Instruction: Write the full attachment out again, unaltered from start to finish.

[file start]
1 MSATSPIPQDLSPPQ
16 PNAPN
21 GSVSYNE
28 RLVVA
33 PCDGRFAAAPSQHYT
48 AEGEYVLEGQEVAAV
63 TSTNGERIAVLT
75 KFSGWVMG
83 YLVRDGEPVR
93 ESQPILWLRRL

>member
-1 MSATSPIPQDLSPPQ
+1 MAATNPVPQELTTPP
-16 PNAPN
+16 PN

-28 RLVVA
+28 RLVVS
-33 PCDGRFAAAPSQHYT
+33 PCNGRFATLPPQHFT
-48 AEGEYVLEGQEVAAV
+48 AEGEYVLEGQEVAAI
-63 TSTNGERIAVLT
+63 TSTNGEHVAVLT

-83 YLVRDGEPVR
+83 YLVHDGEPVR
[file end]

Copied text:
1 MSATSPIPQDLSPPQ
16 PNAPN
21 GSVSYNE
28 RLVVA
33 PCDGRFAAAPSQHYT
48 AEGEYVLEGQEVAAV
63 TSTNGERIAVLT
75 KFSGWVMG
83 YLVRDGEPVR
93 ESQPILWLRRL

>member
-1 MSATSPIPQDLSPPQ
+1 MAATNPVPQELTTPP
-16 PNAPN
+16 PN

-28 RLVVA
+28 RLVVS
-33 PCDGRFAAAPSQHYT
+33 PCNGRFATLPPQHFT
-48 AEGEYVLEGQEVAAV
+48 AEGEYVLEGQEVAAI
-63 TSTNGERIAVLT
+63 TSTNGEHVAVLT

-83 YLVRDGEPVR
+83 YLVHDGEPVR